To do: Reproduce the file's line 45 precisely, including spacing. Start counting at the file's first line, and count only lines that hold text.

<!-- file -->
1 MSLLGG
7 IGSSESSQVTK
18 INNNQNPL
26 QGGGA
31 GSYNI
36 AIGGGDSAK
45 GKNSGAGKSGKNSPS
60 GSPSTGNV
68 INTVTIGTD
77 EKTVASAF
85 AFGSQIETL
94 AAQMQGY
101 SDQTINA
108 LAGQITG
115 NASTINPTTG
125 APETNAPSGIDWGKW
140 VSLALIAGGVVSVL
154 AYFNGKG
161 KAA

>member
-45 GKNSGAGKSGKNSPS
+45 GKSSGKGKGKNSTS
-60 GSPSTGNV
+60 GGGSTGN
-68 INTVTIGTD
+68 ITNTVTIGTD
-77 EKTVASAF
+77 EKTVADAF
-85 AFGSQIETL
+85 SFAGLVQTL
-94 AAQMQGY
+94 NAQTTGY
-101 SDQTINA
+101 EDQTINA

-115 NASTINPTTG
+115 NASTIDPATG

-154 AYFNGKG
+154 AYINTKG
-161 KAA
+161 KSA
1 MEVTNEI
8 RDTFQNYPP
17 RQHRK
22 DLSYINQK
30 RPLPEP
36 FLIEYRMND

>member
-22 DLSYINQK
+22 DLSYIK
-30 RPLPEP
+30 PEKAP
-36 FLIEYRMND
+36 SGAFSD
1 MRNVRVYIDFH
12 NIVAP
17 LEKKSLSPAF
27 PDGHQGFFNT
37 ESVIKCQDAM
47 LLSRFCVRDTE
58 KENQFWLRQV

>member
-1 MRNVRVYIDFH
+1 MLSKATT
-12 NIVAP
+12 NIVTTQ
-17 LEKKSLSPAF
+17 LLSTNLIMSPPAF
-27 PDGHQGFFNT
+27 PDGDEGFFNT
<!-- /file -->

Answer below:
30 RPLPEP